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7 Italians expelled from Libya to return

Seven Italians are preparing to return to Libya next month, invited by Libyan leader Moammar Gadhafi 34 years after they were expelled along with thousands of others.
/ Source: The Associated Press

Seven Italians are preparing to return to Libya next month, invited by Libyan leader Moammar Gadhafi 34 years after they were expelled along with thousands of others from the former North African colony.

“I am very glad that the circle is finally closing,” Giovanna Ortu, one of the seven Italians going back next month, told The Associated Press on Thursday. “It makes me forget all the pain I’ve gone through in the past years.”

All of Libya’s Italians — about 20,000 people — were deported in 1970, a year after Gadhafi seized power. The action was meant to punish Italy, which had ruled Libya from 1911 to 1941.

The Nov. 1-4 visit helps resolve a long-standing issue that has tainted otherwise good Italian-Libyan relations. It was part of broader efforts by Gadhafi to end decades of international isolation.

Earlier this month, after another major turn by Tripoli, a delegation of Italian Jews visited Libya for talks on possible compensation. About 6,000 Libyan Jews were expelled in an anti-Jewish backlash after Israel’s victory in the 1967 war.

“Our visit is part of the turnaround that [Gadhafi] is implementing,” said the Tripoli-born Ortu, 65, who was 31 when she was forced to leave.

Ortu heads an association of Italians expelled from Libya that gathers about 2,500 families.

Another of the seven, Giancarlo Consolandi, 55 told the Italian newspaper Corriere della Sera that he would like to return to the places he knew from childhood, especially Libya’s beaches.

“During summer we would be on vacation for four full months,” he reminisced. “Those were carefree moments with our moms, as our fathers were working.”

Few Italians allowed to return
Only a few of the Italians who were forced to leave have been allowed back in the past 30 years, some receiving special permission or invitations from Libyan authorities, said Ortu, who returned herself in 2002.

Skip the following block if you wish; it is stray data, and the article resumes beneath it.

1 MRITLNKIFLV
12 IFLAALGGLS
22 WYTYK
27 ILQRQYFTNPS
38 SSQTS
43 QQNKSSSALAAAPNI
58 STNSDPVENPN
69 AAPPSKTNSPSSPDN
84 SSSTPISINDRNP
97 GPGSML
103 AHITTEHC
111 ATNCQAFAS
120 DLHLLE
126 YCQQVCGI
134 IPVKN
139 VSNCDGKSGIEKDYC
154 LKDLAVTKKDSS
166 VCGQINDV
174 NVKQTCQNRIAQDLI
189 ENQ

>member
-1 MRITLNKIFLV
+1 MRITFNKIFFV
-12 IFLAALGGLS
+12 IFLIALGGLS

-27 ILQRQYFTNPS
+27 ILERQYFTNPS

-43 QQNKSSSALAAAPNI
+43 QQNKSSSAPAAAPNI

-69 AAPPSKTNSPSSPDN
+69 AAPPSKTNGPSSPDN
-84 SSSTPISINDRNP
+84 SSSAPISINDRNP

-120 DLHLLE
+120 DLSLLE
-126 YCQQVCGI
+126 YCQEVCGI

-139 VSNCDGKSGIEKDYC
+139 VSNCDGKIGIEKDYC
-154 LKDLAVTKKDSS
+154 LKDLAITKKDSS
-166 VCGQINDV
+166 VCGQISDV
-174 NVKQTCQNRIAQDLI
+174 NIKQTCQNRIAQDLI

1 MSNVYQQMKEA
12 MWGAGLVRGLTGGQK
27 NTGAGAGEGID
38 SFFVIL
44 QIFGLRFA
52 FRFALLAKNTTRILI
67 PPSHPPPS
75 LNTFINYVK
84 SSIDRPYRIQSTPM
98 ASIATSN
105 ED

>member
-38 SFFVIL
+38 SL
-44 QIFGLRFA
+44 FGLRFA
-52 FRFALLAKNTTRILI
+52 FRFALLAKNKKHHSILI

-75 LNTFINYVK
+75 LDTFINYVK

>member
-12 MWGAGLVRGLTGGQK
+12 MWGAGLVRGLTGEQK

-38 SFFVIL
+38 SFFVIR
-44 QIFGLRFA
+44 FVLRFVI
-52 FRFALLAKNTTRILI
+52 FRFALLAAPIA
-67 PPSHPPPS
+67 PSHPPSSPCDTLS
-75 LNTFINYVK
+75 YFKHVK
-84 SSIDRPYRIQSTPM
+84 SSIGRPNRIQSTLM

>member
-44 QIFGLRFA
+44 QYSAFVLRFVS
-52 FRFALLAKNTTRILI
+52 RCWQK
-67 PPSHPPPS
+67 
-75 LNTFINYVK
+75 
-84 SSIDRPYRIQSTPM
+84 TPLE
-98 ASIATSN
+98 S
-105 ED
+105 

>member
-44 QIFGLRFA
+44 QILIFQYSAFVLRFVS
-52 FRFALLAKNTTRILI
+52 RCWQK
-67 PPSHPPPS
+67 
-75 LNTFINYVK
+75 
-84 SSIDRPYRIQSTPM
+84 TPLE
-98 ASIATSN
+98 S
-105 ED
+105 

But the November trip will be the first one after Gadhafi opened the doors to all former Italian residents. The issue was brought up by Prime Minister Silvio Berlusconi during talks with Gadhafi in Libya on Oct. 7.

“I call on the Libyan people to allow the Italians who were born in Libya to visit it once again,” Gadhafi said after the talks.

Italy has maintained good relations with its former colony, and Berlusconi has visited Gadhafi four times in the past two years. Italy is also Libya’s largest trading partner.

Rome has successfully lobbied the European Union to ease an arms embargo on Libya, enabling the North African country to buy high-tech equipment to combat the flow of illegal migrants from Libyan shores into Europe.

While some Italians, like Ortu’s father, moved to Libya in the 1910s, tens of thousands went there in the 1930s, during the rule of dictator Benito Mussolini. They took charge of road construction, power plants and other public works.

Ortu expressed regret that nothing has been done for the compensation of seized assets, which she said were worth about $130 million at the time, according to conservative estimates.

She also noted that the doors had reopened too late for many who were born and lived part of their lives in Libya.

“Many have died,” she said, “but there are many youths who want to know the country that was the backdrop of many of their photos.”